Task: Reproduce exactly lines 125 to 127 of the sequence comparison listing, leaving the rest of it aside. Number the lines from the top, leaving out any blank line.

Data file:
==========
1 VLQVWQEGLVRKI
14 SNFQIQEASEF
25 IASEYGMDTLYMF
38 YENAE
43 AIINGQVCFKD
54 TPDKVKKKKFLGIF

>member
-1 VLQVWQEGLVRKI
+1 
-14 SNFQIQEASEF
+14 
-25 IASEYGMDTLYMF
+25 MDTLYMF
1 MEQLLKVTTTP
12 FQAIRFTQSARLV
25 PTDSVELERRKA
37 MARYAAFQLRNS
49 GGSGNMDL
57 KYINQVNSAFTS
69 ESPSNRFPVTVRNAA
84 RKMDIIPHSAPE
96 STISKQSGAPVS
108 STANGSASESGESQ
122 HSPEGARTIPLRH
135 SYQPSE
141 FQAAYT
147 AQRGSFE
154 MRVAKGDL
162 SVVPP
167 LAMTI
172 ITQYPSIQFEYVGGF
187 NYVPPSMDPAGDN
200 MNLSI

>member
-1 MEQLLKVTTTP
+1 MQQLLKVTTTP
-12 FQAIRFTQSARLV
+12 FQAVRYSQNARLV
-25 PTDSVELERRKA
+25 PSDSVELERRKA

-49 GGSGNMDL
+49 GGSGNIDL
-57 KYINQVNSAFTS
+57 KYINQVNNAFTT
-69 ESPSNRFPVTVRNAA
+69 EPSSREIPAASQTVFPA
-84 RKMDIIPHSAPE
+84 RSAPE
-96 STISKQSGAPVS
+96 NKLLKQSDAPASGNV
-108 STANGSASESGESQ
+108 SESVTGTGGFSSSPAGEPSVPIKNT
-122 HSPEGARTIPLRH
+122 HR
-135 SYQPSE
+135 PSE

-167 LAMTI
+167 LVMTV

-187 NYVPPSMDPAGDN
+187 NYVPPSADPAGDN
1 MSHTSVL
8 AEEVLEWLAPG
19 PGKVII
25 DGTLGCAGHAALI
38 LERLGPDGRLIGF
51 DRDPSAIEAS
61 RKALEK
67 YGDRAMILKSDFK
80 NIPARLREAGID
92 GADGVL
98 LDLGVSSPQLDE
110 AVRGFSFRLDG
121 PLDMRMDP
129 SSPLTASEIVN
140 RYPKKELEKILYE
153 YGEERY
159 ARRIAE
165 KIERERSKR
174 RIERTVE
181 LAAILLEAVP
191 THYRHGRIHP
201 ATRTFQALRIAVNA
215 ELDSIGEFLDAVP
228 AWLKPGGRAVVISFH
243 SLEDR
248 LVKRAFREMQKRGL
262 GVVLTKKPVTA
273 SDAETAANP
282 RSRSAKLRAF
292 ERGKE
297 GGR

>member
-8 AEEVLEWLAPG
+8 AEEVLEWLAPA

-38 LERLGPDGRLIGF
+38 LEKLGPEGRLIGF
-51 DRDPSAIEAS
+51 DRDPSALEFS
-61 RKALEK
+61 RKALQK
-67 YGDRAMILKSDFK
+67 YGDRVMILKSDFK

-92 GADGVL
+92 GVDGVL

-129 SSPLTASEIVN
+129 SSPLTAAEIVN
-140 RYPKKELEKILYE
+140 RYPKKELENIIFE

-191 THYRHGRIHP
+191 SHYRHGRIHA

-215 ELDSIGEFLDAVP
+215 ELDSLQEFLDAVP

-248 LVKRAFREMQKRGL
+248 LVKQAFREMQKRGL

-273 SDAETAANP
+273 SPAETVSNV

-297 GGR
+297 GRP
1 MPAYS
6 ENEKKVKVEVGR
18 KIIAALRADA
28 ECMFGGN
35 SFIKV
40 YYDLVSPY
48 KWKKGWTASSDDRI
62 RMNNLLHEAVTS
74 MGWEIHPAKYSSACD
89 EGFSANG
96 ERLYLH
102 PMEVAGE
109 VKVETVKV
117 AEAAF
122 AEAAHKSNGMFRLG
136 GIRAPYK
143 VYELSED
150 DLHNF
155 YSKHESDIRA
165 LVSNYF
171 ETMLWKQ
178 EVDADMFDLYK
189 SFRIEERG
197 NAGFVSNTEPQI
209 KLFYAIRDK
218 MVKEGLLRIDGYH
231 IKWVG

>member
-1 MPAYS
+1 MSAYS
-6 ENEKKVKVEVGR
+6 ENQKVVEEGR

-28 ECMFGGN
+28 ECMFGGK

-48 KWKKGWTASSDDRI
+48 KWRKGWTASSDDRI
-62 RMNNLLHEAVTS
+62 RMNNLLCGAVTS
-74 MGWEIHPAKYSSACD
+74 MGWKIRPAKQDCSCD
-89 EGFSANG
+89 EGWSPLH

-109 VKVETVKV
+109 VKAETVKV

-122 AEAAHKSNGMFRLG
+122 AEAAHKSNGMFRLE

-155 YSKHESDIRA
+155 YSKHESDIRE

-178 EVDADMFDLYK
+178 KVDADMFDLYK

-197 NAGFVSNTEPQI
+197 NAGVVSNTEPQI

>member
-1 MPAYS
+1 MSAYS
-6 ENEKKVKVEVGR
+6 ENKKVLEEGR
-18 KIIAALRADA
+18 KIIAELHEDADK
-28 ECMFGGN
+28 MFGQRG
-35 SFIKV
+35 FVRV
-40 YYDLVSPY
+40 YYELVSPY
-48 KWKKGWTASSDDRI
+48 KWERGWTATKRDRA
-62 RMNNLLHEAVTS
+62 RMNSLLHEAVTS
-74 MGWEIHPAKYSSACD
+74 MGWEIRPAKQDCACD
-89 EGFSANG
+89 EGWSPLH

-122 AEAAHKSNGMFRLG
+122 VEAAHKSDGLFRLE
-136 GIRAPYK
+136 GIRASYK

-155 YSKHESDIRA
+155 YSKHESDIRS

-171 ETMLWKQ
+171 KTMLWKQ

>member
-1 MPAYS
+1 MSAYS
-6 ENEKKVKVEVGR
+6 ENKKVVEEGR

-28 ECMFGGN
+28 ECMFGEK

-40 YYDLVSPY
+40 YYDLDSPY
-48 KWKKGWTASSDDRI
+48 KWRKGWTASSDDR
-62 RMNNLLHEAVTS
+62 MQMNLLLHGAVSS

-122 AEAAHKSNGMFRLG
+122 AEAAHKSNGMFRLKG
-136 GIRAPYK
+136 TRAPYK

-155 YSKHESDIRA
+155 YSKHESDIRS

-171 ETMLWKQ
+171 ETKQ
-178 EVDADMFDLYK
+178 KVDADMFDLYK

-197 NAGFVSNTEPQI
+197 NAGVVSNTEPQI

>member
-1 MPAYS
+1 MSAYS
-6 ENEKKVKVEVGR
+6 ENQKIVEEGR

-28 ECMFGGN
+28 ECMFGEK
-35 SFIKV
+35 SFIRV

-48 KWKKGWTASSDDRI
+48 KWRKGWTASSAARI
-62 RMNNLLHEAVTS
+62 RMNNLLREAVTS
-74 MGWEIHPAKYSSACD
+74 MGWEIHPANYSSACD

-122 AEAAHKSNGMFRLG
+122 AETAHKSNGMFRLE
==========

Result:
48 KWKKGWTASSDDRI
62 RMNNLLHEAVTS
74 MGWEIHPAKYSSACD